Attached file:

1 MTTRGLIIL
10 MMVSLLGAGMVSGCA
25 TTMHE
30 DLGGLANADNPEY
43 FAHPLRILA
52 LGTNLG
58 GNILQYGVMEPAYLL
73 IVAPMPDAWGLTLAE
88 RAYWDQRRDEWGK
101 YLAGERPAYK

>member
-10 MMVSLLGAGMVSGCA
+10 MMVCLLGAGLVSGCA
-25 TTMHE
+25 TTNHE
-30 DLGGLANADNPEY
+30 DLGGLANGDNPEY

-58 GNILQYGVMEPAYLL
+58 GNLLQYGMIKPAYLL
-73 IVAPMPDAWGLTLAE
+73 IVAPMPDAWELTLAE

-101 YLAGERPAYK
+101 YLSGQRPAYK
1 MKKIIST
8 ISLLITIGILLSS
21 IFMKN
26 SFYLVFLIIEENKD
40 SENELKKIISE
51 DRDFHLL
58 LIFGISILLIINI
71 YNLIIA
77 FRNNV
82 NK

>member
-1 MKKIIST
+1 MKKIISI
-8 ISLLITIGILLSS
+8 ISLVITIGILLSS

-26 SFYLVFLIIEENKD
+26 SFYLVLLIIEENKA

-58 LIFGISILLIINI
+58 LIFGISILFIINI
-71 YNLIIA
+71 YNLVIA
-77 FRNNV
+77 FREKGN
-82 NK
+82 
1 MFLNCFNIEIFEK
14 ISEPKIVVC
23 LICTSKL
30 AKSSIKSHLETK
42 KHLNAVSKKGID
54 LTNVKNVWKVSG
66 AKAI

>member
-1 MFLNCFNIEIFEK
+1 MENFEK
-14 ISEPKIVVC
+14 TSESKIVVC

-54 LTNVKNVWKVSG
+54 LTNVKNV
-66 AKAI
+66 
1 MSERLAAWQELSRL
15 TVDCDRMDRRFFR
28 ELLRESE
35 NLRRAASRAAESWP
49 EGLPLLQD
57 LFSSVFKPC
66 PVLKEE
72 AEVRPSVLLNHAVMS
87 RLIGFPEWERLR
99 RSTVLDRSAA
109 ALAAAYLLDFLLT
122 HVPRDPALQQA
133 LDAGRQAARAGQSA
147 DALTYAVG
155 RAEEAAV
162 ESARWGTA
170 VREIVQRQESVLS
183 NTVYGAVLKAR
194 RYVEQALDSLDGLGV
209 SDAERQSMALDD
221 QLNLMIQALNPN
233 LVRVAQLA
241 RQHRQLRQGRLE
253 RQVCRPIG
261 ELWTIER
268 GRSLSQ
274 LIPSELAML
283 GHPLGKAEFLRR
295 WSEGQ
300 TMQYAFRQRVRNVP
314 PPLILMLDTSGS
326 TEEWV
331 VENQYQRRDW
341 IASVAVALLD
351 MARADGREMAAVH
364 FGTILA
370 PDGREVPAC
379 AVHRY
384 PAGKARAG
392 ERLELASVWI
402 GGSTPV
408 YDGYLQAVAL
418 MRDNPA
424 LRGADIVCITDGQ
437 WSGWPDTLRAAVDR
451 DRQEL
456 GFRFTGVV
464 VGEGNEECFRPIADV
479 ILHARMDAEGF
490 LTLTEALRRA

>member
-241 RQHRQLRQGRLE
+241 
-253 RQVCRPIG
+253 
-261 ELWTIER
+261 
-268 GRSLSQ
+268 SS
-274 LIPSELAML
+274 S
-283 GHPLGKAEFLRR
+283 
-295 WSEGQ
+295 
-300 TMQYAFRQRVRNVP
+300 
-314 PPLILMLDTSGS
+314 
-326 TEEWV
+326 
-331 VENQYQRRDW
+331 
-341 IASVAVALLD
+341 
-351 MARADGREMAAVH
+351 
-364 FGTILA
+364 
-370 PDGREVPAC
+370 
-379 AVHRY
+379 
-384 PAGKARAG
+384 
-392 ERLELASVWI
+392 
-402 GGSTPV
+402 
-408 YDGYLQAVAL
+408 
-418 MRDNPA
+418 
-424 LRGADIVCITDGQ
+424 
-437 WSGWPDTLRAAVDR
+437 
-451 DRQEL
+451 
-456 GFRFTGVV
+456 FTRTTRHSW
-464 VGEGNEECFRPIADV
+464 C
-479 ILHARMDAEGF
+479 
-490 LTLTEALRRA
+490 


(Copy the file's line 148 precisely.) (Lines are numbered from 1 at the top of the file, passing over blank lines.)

-384 PAGKARAG